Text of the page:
February 27 - The Brazilian Olympic Committee (COB) has announced a funding boost for its track and field athletes in an effort to increase the chances of medal success at Rio 2016.
According to estadio.com.br, COB is working in partnership with the Brazilian Athletics Confederation (CBAt) and the country's Ministry of Sport on a programme targeting greater representation in the finals of athletic events and delivering more Olympic medals.
The initiative will see BRL3.5 million (£901,000/$1.5 million//€1.1 million) invested this year on a programme containing 42 athletes who are considered to be potential medallists for Rio 2016.
The programme will encompass athletes who are training both in Brazil and abroad.
These include the likes of former pole vault world champion Fabiana Murer, world junior pole vault champion Thiago Braz da Silva and world indoor long jump champion Mauro Vinicius da Silva, all currently training and competing in Europe.
"We're not talking about something that will happen, but for a project that is already underway," said COB's general manager of sports performance Jorge Bichara.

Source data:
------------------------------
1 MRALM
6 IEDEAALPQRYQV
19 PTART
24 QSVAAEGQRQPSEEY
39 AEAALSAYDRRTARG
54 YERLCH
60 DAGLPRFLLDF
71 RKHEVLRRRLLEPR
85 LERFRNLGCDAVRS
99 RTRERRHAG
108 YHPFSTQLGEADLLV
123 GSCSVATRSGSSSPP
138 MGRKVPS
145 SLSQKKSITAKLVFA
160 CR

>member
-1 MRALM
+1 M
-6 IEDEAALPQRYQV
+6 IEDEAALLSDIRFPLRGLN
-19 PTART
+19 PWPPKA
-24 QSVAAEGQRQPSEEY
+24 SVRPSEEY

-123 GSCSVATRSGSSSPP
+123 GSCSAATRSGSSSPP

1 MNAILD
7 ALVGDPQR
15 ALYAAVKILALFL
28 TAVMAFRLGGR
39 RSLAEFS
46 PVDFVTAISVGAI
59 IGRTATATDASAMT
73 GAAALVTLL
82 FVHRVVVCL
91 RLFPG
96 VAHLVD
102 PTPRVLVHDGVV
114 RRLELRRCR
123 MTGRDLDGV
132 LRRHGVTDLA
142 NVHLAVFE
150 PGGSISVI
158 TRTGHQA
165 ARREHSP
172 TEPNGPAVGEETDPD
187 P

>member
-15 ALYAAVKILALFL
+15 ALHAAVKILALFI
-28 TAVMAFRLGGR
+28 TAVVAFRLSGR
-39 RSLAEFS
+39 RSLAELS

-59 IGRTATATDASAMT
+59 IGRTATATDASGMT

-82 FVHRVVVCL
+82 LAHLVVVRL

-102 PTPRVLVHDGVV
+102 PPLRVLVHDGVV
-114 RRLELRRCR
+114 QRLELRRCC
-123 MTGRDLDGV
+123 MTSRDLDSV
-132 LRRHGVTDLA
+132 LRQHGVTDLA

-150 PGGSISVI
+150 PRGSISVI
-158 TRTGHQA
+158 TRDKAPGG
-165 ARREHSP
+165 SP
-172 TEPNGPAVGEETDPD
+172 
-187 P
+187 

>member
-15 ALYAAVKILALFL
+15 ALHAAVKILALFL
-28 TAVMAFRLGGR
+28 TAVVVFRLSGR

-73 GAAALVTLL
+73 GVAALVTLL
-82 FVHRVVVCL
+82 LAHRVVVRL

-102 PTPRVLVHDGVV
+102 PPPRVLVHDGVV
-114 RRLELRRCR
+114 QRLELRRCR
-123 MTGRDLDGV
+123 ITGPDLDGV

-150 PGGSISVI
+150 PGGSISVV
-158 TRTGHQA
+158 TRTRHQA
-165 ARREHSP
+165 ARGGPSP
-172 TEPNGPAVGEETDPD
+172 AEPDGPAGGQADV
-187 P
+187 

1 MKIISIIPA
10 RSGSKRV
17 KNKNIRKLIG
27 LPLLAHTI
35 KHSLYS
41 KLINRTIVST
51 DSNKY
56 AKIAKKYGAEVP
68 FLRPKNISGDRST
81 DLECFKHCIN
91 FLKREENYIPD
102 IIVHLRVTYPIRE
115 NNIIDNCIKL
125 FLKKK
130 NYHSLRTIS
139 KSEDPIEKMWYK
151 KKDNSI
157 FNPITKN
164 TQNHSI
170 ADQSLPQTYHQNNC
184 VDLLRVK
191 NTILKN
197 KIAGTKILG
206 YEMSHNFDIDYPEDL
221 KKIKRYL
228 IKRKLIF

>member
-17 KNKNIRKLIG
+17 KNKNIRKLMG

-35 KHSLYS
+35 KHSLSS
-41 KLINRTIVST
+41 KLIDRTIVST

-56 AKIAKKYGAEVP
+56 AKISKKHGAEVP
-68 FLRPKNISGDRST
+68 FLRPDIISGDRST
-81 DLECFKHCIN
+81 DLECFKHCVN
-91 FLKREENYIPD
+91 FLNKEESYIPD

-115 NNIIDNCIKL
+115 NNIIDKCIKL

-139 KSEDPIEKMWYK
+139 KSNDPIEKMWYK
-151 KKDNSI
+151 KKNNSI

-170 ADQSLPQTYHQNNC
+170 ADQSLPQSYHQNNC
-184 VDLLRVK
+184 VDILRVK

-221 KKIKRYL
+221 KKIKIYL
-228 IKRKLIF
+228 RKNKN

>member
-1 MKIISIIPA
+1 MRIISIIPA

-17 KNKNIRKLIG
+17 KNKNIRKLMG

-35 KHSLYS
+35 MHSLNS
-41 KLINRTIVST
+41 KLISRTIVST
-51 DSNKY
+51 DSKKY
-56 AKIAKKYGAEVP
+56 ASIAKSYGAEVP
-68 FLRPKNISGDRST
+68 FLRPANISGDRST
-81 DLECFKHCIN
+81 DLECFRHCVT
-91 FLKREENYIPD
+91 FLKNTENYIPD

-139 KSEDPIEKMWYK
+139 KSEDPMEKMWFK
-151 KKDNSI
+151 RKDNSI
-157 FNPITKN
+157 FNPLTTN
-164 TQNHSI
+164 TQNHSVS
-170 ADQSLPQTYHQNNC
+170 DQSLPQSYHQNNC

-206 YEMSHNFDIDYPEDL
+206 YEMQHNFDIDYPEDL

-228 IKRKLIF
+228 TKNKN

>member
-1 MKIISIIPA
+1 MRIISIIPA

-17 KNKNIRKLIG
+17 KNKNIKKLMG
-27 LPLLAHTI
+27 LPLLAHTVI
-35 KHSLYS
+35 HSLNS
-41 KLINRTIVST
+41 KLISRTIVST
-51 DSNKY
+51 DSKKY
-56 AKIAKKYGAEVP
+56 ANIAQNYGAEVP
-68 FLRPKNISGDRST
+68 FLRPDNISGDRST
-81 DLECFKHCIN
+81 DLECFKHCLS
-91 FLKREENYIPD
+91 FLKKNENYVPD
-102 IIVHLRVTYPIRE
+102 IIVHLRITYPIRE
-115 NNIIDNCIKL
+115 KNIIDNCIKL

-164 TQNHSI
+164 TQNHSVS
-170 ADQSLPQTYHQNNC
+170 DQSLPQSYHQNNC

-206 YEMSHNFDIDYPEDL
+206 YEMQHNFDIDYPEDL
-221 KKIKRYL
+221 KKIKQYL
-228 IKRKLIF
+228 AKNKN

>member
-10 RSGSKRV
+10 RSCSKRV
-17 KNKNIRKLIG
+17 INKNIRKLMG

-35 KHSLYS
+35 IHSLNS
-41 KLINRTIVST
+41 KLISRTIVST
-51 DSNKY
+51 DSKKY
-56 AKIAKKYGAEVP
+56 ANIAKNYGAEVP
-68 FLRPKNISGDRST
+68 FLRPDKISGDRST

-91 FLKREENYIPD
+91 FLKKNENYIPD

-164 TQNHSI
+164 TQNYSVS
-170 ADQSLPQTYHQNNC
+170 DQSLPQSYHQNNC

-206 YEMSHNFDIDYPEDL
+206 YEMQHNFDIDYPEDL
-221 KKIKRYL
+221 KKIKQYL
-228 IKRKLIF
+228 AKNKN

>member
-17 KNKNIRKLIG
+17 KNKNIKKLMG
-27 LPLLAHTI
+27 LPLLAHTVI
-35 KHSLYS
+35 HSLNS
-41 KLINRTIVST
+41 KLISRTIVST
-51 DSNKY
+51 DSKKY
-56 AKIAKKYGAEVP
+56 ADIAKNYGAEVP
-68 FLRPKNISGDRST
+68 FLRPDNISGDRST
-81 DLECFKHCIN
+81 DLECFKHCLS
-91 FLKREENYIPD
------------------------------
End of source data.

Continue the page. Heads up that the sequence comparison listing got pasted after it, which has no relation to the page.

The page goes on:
At last year's International Association of Athletics Federations (IAAF) World Championships in Moscow, Brazil failed to register a single podium place with Murer's gold in Daegu in 2011 the only World Championship medal for the country since Jadel Gregório claimed triple jump silver in Osaka in 2007.
Despite this, Bichara insists the new funding is money well spent, claiming there were positive signs in Moscow.
"Rather, I think that some evidence showed potential positive developments as in the 400 metres, 4x400m men, men's decathlon and [pole vault]," he said.
"[It's] a matter of interpretation."
Brazil last medalled at an Olympics in track and field events when Maurren Higa Maggi claimed a gold medal in the women's long jump at Beijing 2008 following her return from a two-years doping suspension.
According to high performance director at the CBAt, Antônio Carlos Gomes, the fruits of the extra investment and preparation work planned for 2014 will start to be seen next year but he remained cautious that Olympic medals will automatically follow.
"From August 2015 to 2016, the setting will change very little," he said.
"So anyone thinking of making a result, will have to train a lot until June 2015.
"We cannot guarantee that this investment will give medals, but the chance of [it] working [are] increased."
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